FARMERS say federal Labor should dump its plans to impose more restrictions on how farmers manage their land if they are serious about supporting the development of northern Australia.
Farm body AgForce's call comes after Federal Shadow Agriculture Minister Joel Fitzgibbon told the recent Northern Australia Food Futures Conference in Darwin there was no area of public policy more deserving of bipartisanship than agriculture and the development of northern Australia.
AgForce Queensland chief executive officer Mike Guerin said Mr Fitzgibbon’s comments contrasted starkly with Federal Labor's proposal to introduce a new vegetation management ‘trigger’ in Australia's national environment law.
"Demand for our high quality food and fibre is on the rise but we need the right policy settings from governments at all levels if we are to take full advantage of emerging opportunities from a growing Asia to our north," Mr Guerin said.
The Environment Protection and Biodiversity Conservation Act needs to be streamlined, not made more complicated for farmers.
"With the Palaszczuk Labor Government passing laws this year that make it harder for Queensland farmers to grow food and shut down new agricultural development opportunities, the last thing we need is for Federal Labor to impose more red tape on our industry.
"The Environment Protection and Biodiversity Conservation Act needs to be streamlined, not made more complicated for farmers, and that's exactly what the current independent review is seeking to achieve.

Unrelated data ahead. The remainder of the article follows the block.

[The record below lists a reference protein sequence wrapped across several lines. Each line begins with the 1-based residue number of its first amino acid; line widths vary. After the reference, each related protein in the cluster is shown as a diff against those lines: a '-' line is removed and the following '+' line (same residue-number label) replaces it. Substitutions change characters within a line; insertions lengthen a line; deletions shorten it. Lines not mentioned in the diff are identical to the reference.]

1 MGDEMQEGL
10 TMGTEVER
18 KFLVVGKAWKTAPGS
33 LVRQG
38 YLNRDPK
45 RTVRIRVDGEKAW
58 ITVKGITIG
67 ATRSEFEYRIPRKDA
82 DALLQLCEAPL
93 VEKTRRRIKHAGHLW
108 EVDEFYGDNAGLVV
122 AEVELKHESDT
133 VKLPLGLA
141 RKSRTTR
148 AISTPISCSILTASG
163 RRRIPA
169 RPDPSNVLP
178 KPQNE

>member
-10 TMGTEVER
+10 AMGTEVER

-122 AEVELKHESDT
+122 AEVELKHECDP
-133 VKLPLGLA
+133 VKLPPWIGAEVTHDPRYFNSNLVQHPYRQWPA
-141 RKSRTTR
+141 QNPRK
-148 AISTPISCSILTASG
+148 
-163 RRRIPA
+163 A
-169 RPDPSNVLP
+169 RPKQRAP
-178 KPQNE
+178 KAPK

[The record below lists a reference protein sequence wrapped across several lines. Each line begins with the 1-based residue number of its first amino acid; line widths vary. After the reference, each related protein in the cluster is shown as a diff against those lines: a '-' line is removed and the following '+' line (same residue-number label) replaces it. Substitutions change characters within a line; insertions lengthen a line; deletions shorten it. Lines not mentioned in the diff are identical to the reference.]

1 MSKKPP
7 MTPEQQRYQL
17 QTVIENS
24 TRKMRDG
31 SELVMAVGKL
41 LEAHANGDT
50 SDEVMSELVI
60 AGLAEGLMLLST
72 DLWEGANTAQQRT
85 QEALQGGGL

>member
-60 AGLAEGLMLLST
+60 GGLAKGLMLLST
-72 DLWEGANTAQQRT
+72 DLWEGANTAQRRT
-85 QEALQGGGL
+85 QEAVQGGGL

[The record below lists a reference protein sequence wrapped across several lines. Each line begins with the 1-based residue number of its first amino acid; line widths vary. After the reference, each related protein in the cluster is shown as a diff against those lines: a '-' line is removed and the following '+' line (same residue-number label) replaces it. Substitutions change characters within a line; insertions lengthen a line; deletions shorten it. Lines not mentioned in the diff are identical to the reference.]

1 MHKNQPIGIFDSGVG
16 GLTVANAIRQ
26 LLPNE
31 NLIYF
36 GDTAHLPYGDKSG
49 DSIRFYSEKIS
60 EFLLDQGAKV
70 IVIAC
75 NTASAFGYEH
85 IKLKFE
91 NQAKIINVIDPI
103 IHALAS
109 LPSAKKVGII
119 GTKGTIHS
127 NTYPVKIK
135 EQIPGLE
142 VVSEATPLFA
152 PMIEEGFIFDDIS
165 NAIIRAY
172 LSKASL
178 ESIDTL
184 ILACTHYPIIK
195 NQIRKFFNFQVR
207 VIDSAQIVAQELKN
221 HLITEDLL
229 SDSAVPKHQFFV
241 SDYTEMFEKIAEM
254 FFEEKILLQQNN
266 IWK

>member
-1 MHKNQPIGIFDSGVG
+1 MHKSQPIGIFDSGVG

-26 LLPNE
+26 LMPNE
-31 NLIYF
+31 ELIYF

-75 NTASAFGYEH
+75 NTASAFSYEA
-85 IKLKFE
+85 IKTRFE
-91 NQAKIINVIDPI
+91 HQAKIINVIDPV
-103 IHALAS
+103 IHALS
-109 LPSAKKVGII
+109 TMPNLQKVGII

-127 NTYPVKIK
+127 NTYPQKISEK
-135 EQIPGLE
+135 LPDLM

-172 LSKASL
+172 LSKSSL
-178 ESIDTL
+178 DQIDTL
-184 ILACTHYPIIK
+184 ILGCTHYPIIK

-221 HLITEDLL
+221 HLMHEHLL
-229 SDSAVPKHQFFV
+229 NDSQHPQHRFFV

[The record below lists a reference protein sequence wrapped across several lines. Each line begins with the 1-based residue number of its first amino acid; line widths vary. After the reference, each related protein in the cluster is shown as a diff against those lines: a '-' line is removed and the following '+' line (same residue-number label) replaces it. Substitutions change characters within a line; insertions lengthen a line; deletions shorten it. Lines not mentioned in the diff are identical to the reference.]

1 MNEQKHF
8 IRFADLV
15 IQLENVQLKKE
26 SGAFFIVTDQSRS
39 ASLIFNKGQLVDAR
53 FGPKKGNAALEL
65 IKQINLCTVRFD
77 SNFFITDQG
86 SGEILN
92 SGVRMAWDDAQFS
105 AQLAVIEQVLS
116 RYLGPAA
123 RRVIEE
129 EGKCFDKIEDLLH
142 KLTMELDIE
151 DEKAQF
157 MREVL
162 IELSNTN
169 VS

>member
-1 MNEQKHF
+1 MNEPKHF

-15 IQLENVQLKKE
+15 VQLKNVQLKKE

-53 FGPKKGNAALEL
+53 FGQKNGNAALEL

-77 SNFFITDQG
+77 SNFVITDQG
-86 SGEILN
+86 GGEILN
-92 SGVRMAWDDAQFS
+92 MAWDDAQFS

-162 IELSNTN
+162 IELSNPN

"Mr Fitzgibbon says he wants agriculture and northern development policy to be bipartisan while Federal Opposition Leader Bill Shorten recently claimed he was 'pro-farmer', but they need to back up their words with action.
"Dump this flawed policy proposal to put another layer of regulations on our nation's food producers and instead work with us on a sensible plan to grow agriculture and protect the environment."
Mr Guerin said the Longman by-election this month had provided an opportunity to continue the campaign for fair laws for farmers via stalls at the Caboolture markets, visits to food businesses and a presence at the Woodford cattle sales today.
"Our message to the people of Longman is that more harsh and unnecessary restrictions on how farmers manage their land could potentially lead to higher grocery bills," he said.
"Farmers just want fair, balanced and workable laws from all levels of government so we can grow more food, create more jobs and look after the environment without being strangled in red tape."
The Longman by-election will be held on July 28.
The story Shorten’s land laws will ‘stifle northern development’ first appeared on Queensland Country Life.